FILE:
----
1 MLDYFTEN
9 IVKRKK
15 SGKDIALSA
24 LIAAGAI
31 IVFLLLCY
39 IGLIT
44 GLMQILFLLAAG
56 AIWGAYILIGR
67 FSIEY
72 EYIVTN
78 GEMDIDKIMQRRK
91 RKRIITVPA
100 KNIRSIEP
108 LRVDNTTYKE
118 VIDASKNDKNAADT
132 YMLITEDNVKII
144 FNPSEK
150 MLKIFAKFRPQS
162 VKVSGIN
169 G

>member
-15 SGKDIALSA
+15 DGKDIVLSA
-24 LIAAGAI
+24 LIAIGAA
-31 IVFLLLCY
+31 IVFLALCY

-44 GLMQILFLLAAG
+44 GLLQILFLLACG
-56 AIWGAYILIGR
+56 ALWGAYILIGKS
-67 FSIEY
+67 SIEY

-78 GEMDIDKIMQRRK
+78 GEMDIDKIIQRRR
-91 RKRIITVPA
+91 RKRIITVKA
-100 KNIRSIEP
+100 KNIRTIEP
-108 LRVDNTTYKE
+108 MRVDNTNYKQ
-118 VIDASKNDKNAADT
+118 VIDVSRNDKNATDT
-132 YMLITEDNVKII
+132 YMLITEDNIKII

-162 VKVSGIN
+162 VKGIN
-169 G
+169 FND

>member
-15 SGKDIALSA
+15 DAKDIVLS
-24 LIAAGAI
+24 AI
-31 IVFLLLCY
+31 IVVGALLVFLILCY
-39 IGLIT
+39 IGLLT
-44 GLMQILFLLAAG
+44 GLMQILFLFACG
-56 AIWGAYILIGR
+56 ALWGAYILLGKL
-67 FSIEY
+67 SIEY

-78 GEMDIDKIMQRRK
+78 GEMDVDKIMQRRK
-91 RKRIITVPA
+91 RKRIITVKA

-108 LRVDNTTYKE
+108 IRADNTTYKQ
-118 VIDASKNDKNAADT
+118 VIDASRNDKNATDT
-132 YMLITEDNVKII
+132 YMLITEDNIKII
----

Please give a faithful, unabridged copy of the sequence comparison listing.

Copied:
1 MLDYFTEN
9 IVKRKK
15 SGKDIALSA
24 LIAAGAI
31 IVFLLLCY
39 IGLIT
44 GLMQILFLLAAG
56 AIWGAYILIGR
67 FSIEY
72 EYIVTN
78 GEMDIDKIMQRRK
91 RKRIITVPA
100 KNIRSIEP
108 LRVDNTTYKE
118 VIDASKNDKNAADT
132 YMLITEDNVKII
144 FNPSEK
150 MLKIFAKFRPQS
162 VKVSGIN
169 G

>member
-15 SGKDIALSA
+15 DGKDIVLSA
-24 LIAAGAI
+24 LIAIGAA
-31 IVFLLLCY
+31 IVFLALCY

-44 GLMQILFLLAAG
+44 GLLQILFLLACG
-56 AIWGAYILIGR
+56 ALWGAYILIGKS
-67 FSIEY
+67 SIEY

-78 GEMDIDKIMQRRK
+78 GEMDIDKIIQRRR
-91 RKRIITVPA
+91 RKRIITVKA
-100 KNIRSIEP
+100 KNIRTIEP
-108 LRVDNTTYKE
+108 MRVDNTNYKQ
-118 VIDASKNDKNAADT
+118 VIDVSRNDKNATDT
-132 YMLITEDNVKII
+132 YMLITEDNIKII

-162 VKVSGIN
+162 VKGIN
-169 G
+169 FND

>member
-15 SGKDIALSA
+15 DAKDIVLS
-24 LIAAGAI
+24 AI
-31 IVFLLLCY
+31 IVVGALLVFLILCY
-39 IGLIT
+39 IGLLT
-44 GLMQILFLLAAG
+44 GLMQILFLFACG
-56 AIWGAYILIGR
+56 ALWGAYILLGKL
-67 FSIEY
+67 SIEY

-78 GEMDIDKIMQRRK
+78 GEMDVDKIMQRRK
-91 RKRIITVPA
+91 RKRIITVKA

-108 LRVDNTTYKE
+108 IRADNTTYKQ
-118 VIDASKNDKNAADT
+118 VIDASRNDKNATDT
-132 YMLITEDNVKII
+132 YMLITEDNIKII